It is this inclusiveness that he is eager to promote. One example of this is the new Pride Family Diversity Area in Preston Park – a welcoming, no-alcohol safe space, with a children’s playground and Family Tent featuring a wide range of activities and entertainers.
Among this year’s main line-up are popular Eighties band The Human League, dance music project Hercules and Love Affair, and Hove’s own superstar DJ Norman Cook, aka Fatboy Slim, headlining the Wild Fruit Big Top. Regular Pride-goers will recall his stunning performance at Brighton Pride in 2012.
Other attractions include the Legends Cabaret tent, the Sheila McWattie Women’s Acoustic Performance Stage (named after a longtime and much loved Pride activist who died recently), and the usual funfair rides.
As to Kemp’s own personal memories of previous Prides, he singles out the following: “Mud slides in the park in the year (2009) when we had torrential rain…and Pride smashing our fundraising record in 2014, with more than £64K going to the Rainbow Fund”. These funds were distributed to local LGBT+ charities and organisations via the Rainbow Fund grants programme.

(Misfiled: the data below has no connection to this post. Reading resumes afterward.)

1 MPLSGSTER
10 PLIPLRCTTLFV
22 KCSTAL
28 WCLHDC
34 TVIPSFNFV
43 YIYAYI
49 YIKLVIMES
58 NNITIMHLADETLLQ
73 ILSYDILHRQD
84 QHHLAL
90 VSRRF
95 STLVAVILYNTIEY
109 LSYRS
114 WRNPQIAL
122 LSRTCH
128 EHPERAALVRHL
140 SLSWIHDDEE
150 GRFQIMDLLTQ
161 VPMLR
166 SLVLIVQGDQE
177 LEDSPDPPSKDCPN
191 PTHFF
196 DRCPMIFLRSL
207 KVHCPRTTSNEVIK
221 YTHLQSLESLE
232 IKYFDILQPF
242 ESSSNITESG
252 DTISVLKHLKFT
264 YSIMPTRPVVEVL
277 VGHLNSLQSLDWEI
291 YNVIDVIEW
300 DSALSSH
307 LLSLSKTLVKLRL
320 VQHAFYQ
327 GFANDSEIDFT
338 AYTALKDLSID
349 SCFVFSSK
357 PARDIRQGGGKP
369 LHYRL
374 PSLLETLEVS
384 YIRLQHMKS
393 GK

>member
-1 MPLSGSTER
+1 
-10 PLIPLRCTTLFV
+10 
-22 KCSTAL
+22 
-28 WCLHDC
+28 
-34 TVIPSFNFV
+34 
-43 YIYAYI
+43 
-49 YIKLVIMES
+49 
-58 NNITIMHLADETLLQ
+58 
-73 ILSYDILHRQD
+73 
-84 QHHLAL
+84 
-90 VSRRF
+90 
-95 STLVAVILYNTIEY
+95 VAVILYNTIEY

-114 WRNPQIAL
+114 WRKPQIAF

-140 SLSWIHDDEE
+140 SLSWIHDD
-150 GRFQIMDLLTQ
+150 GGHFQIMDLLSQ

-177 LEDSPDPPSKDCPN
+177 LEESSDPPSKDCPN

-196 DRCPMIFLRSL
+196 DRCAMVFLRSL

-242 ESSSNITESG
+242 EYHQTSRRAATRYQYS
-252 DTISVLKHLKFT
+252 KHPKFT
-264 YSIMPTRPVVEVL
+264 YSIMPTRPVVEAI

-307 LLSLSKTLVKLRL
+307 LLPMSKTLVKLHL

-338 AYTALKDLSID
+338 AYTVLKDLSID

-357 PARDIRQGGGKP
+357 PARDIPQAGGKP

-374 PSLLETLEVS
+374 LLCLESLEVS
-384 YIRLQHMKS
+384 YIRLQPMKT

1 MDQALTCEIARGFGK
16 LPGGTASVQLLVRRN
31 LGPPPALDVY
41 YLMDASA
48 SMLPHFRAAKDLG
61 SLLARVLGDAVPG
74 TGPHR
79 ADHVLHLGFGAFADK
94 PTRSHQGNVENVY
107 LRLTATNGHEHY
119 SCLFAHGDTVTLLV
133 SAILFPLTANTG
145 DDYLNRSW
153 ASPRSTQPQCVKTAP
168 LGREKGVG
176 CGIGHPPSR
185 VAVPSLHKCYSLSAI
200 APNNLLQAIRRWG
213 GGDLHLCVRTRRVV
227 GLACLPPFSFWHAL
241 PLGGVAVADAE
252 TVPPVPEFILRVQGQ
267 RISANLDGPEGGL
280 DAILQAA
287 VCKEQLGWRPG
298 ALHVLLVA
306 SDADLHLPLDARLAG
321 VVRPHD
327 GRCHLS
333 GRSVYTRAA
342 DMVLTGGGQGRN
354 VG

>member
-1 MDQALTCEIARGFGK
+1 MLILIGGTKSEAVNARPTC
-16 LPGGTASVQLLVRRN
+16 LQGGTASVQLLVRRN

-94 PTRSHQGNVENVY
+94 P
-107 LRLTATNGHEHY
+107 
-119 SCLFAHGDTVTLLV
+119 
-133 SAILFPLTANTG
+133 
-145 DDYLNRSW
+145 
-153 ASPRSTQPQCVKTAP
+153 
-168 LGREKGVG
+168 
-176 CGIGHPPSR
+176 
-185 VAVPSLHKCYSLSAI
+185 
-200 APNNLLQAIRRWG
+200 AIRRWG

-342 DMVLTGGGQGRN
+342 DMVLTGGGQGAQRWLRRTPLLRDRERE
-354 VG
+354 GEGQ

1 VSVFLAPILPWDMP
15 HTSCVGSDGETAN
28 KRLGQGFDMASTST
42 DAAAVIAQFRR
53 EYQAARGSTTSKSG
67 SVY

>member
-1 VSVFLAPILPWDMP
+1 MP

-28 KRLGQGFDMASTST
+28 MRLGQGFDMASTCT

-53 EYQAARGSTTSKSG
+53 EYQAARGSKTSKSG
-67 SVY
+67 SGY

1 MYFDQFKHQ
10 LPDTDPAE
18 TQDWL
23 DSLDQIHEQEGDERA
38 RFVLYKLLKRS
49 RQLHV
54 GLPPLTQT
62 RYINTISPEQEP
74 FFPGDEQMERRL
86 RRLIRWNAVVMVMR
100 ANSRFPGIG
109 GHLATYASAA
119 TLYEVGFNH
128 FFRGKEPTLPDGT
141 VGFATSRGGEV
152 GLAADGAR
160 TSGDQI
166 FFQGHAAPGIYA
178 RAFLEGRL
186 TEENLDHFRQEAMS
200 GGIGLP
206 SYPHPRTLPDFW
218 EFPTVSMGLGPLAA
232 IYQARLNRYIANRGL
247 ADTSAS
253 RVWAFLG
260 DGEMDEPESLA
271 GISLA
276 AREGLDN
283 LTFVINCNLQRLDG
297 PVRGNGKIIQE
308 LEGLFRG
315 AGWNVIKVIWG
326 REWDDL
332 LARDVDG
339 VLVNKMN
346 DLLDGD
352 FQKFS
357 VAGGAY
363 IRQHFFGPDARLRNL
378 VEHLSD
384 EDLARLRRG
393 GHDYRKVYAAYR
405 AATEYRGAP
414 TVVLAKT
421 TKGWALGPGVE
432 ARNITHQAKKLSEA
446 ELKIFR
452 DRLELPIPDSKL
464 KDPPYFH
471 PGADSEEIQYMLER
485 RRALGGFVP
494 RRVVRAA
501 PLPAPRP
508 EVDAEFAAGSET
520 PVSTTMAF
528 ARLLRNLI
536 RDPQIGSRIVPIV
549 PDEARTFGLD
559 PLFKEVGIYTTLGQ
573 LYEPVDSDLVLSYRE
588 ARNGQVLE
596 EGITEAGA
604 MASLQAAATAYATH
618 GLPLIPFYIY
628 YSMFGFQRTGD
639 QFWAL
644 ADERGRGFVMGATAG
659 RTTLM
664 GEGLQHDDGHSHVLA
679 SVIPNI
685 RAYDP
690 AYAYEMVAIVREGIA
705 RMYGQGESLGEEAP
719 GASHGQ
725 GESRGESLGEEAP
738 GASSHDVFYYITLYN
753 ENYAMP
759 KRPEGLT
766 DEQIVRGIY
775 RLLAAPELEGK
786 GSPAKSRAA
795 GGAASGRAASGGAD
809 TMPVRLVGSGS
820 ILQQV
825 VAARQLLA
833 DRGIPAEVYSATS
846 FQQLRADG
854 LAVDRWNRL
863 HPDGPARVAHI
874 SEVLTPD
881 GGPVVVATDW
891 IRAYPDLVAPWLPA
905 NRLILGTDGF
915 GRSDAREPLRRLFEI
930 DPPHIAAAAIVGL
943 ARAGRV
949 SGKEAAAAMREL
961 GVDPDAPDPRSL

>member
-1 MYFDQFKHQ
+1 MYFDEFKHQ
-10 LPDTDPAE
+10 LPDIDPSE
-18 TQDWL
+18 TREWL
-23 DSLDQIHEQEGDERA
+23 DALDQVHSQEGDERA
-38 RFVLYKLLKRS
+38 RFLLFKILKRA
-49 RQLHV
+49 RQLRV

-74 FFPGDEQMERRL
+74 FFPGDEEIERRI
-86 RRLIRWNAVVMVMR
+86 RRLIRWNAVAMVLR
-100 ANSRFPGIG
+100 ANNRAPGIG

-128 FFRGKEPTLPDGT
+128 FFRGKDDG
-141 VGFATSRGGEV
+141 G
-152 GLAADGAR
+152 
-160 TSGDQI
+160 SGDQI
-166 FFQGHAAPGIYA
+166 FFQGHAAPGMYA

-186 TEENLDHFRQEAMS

Unbeknown perhaps to some, Brighton’s first Gay Pride took place back in July 1973. When compared with the massive jamborees of recent years, it was a very small affair: a march from Norfolk Square down to the seafront, ending in style with a dance at the Royal Albion Hotel and, on the Sunday, a picnic on the beach. It was not until 1991 that Pride returned to Brighton, reborn with a new sense of urgency stemming from the Thatcher government’s infamous Section 28 law banning the ‘promotion’ of homosexuality.
Pride has survived to become a spectacular, internationally acclaimed phenomenon. In 2004 it was awarded charitable status. Things came to a head in 2010 when an estimated 160,000 people attended. Money worries were never far away, however, and in 2011 Pride controversially lost its ‘free’ status with the introduction of charged entry to the park.